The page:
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26.2 miles in under 3 and a half hours. Sounds easy on paper and I will be posting regular updates, the highs and the lows. Success is to be measured not so much by the position that one has reached in life as by the obstacles which he has overcome.

Monday, 2 February 2009

Miles Hunt prepares for Shared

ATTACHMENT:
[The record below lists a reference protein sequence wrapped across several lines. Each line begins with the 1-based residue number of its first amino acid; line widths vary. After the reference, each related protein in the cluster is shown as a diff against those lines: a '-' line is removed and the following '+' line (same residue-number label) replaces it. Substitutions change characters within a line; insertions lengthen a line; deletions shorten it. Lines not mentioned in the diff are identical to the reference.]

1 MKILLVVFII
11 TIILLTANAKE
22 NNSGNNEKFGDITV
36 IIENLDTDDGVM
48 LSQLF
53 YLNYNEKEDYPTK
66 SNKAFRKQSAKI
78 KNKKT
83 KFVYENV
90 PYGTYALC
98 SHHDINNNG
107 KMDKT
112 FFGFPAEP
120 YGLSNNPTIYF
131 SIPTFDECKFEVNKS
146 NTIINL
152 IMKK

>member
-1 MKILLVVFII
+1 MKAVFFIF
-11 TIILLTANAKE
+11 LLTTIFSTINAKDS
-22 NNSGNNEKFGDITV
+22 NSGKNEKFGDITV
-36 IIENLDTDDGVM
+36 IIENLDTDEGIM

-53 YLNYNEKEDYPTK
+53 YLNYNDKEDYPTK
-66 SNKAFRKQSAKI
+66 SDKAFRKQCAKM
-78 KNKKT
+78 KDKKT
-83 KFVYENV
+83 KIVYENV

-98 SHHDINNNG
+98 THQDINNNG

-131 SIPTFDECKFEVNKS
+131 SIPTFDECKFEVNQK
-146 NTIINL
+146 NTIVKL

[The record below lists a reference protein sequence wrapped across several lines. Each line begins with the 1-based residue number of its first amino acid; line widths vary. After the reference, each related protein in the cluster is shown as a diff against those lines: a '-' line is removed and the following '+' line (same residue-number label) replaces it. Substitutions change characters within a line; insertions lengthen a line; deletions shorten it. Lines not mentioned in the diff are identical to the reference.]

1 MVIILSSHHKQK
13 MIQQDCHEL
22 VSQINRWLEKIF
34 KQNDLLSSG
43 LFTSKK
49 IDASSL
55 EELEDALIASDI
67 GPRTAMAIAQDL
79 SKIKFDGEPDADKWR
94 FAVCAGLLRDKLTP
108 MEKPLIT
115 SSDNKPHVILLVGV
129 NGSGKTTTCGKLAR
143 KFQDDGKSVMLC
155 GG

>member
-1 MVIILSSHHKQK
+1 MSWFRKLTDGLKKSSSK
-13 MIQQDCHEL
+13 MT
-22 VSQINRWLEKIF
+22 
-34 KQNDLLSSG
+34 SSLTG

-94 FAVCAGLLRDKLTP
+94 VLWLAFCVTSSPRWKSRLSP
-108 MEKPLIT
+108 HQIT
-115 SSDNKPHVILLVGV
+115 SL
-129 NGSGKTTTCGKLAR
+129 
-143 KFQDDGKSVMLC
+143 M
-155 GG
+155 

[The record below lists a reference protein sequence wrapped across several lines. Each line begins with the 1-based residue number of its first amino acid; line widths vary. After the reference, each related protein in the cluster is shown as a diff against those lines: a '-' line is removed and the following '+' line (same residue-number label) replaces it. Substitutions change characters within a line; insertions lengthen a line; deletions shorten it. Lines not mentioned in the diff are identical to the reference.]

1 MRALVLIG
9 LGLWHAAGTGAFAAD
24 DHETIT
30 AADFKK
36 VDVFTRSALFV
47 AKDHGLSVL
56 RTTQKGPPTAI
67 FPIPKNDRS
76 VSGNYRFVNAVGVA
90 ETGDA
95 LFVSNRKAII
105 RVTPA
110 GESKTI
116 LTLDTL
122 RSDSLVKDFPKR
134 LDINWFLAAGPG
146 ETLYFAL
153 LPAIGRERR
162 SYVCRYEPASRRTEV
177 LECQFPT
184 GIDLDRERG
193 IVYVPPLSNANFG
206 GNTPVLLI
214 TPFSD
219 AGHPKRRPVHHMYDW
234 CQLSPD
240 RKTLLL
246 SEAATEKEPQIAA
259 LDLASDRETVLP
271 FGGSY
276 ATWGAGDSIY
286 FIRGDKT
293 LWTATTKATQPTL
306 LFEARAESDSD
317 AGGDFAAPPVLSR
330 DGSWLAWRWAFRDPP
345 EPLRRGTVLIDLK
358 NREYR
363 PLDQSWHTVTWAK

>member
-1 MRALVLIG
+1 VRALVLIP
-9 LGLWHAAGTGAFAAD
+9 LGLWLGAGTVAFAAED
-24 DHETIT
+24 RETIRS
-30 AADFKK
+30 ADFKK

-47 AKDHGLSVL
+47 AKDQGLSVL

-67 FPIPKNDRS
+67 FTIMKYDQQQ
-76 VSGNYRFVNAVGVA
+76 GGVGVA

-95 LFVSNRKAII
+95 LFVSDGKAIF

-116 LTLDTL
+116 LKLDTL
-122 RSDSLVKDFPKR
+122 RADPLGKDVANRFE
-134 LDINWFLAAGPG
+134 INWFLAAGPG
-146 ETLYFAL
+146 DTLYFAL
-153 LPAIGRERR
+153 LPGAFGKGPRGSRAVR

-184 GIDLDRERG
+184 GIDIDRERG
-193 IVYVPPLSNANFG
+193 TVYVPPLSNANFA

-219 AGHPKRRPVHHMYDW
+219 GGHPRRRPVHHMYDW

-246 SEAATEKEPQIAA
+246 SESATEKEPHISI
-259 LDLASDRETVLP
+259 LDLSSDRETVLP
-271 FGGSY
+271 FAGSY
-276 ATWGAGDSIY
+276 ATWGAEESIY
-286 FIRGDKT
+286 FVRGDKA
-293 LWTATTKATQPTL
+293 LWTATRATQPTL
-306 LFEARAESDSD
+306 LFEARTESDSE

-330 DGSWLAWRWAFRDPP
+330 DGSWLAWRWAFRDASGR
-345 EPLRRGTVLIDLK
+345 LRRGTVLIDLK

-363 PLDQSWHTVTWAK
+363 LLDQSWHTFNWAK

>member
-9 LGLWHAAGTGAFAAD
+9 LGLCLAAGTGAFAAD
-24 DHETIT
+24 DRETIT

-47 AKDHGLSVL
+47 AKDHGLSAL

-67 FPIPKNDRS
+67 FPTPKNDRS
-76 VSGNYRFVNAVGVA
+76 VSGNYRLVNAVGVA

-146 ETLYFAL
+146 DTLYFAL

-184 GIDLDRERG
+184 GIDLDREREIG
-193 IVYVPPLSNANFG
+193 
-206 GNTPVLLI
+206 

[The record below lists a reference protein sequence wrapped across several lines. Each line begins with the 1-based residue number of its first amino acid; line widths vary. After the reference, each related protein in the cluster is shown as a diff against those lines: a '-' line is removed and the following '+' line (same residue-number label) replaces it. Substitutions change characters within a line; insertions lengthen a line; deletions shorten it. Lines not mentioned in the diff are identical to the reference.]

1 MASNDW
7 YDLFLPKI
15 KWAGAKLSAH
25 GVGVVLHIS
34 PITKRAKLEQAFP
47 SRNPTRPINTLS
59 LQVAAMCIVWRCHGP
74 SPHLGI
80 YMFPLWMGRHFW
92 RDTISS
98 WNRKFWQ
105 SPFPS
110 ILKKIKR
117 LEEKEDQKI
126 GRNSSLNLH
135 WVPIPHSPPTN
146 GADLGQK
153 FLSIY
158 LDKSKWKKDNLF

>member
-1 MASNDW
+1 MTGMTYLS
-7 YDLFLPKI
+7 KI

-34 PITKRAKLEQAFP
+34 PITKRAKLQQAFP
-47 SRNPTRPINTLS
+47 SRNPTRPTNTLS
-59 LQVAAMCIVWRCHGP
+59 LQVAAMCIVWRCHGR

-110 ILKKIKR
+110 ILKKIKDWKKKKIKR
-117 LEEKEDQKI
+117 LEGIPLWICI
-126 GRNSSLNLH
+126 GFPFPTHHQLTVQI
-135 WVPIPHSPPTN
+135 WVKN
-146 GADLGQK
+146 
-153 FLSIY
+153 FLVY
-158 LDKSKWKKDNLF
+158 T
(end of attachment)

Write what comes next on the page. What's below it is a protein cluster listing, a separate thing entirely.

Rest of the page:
Their paths rarely crossed when they were enjoying their greatest successes but the lead singers of The Wonder Stuff, The Mission and Aztec Camera will all perform at ‘Shared’ later this month. It’s an evening of acoustic performances at the newly renovated Birmingham Town Hall on January 30th. The eclectic line-up also includes Nick Heyward from eighties band Haircut 100 and singer-songwriter Katell Keineg. The event is being organized by Miles Hunt, the mouthpiece of the Midland’s favourite sons, The Wonder Stuff. “The offer was made to me and Erica (Nockalls, the band’s violinist) by the Town Hall and we jumped at the chance,” he says from his studio in Shropshire. “But as we have just done some big Wonder Stuff gigs I wasn’t sure 1000 people would want to come and see us do something different just 3 months later.” So he decided to share his evening with other musicians, hence the title. “There are plenty of people I would like to see doing an acoustic set that I haven’t seen yet,” he says, “so why not use this as an opportunity to do just that?” It seems, though, that he has been admiring most of the performers from afar. He has only met Roddy and Nick a handful of times between them. “The only thing that links them is the fact that I like them,” he laughs, “I don’t know if any of them have even met each other.” His initial encounter with Roddy Frame back in the late eighties ended in ‘drunken nonsense’ at the famous Rockfield Studios in Wales which has previously hosted Oasis, Coldplay and Queen. “I think Roddy was recording his big hit, ‘Somewhere In My Heart’ and we were starting our second album, ‘Hup’”, he recalls. “They wanted to borrow a harmonica and then about a week later I got given it back and they asked if I wanted a drink as it was their last night in the studio. It was only me and (bass player) Bob Jones who went and we got slaughtered. Then something occurred that night and Roddy felt bad about it.” They didn’t see each other then for over 15 years and Roddy still felt the same way even after all that time. When I asked what happened, Miles remained tight-lipped out of respect for Bob who died in 1993. Perhaps it will all come out on the ‘Shared’ night. “I suppose we’ll broach the subject but I know it’ll be fine, Roddy’s an absolute gent.” he states. Hunt’s first encounter with pop sensation Nick Heyward was much more innocent. But this time Miles was the one to feel embarrassed as he was only aware of the one album of Nick’s, Pelican West. “Then I was relieved to hear him say that he had only done the one.” says Miles. One artist he is very familiar with, though, is his great friend Wayne Hussey who has had chart success with goth faves The Mission and Sisters of Mercy. Neither of these groups would be musically associated with The Wonder Stuff but the friendship has endured. “I have known Wayne for 25 years,” he says, “and yes, our music isn’t similar. We play the guitar very differently and to sit and write songs together would be a right old chore.” So instead the pair have managed to remain close by being supporting acts for each other on various tours over the years. Recently, Wayne has played keyboards on occasion on Miles’s tour with Erica. And as for the little known female on the bill Katell Keineg? “I’ve had two of Katell’s records for years and it was a friend, who is also a female singer-songwriter, who played me her stuff. This turned out to be a bit of a mistake for her as I just thought ‘This is you, you’ve been copying Katell Keineg!’” Keineg, born in France, earned her playing stripes in New York and performed at Sin-e, the same venue that got Hallelujah singer Jeff Buckley noticed. She even got to sing with the tragic star as well as recording with the gnarled legend Iggy Pop. Hunt, who is best known for hits Dizzy and Size Of A Cow, is proud to be sharing the stage with such variety and talent, and he hopes that it is only the start for ‘Shared’. “I would like to do at least one more this year,” he says, “not in London, London gets spoiled with these things all the time. We want to find a nice venue like the Birmingham Town Hall which is a lovely place.” Shared will also form part of the Heavenly Planet festival in Reading in July. The event will feature world music, poetry and comedy as well as the best of British talent. Hunt is thrilled to have been given the opportunity and is keen to make the most of it. “Hopefully it will run and run and we could do a Shared live album. With the mix of people we could get playing together it could be really interesting.” One of his heroes is Paul Weller, did he approach the Modfather himself? “No I didn’t ask Weller! And judging by his behaviour in the tabloids recently, I don’t want a drunk like that there! Anyway, I think me and Wayne will have that covered.” They most probably will. Miles Hunt was never a stranger to drink and cites anti-hero poet and writer Charles Bukowski as a constant reference point. He even penned a song, ‘A Great Drinker’ in his honour. Hunt had a bigger reputation, though, as a straight-talker, never afraid to voice an opinion on anything or anyone. His current targets are emo’s in their ‘uniforms they buy in Top Shop’ who have ‘everything provided for them.’ “It strikes me that emo’s not a scene at all really, just someone making a lot of money out of telling them what to do rather than them thinking for themselves.” Welcome back Miles, we’ve missed you.

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